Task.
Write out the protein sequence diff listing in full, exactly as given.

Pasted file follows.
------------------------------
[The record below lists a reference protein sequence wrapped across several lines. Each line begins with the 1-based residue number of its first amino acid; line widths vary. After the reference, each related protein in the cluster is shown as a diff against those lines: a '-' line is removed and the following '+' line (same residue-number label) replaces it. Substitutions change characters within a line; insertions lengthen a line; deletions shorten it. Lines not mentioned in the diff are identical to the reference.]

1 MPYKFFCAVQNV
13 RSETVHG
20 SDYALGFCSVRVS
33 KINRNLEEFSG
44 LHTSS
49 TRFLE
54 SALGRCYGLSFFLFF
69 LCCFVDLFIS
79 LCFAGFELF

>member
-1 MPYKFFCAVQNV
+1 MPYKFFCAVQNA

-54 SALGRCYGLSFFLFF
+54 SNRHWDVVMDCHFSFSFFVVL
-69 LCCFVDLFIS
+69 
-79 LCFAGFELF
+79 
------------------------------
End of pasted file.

[The record below lists a reference protein sequence wrapped across several lines. Each line begins with the 1-based residue number of its first amino acid; line widths vary. After the reference, each related protein in the cluster is shown as a diff against those lines: a '-' line is removed and the following '+' line (same residue-number label) replaces it. Substitutions change characters within a line; insertions lengthen a line; deletions shorten it. Lines not mentioned in the diff are identical to the reference.]

1 MPYKFFCAVQNV
13 RSETVHG
20 SDYALGFCSVRVS
33 KINRNLEEFSG
44 LHTSS
49 TRFLE
54 SALGRCYGLSFFLFF
69 LCCFVDLFIS
79 LCFAGFELF

>member
-1 MPYKFFCAVQNV
+1 MPYKFFCAVQNA

-54 SALGRCYGLSFFLFF
+54 SNRHWDVVMDCHFSFSFFVVL
-69 LCCFVDLFIS
+69 
-79 LCFAGFELF
+79 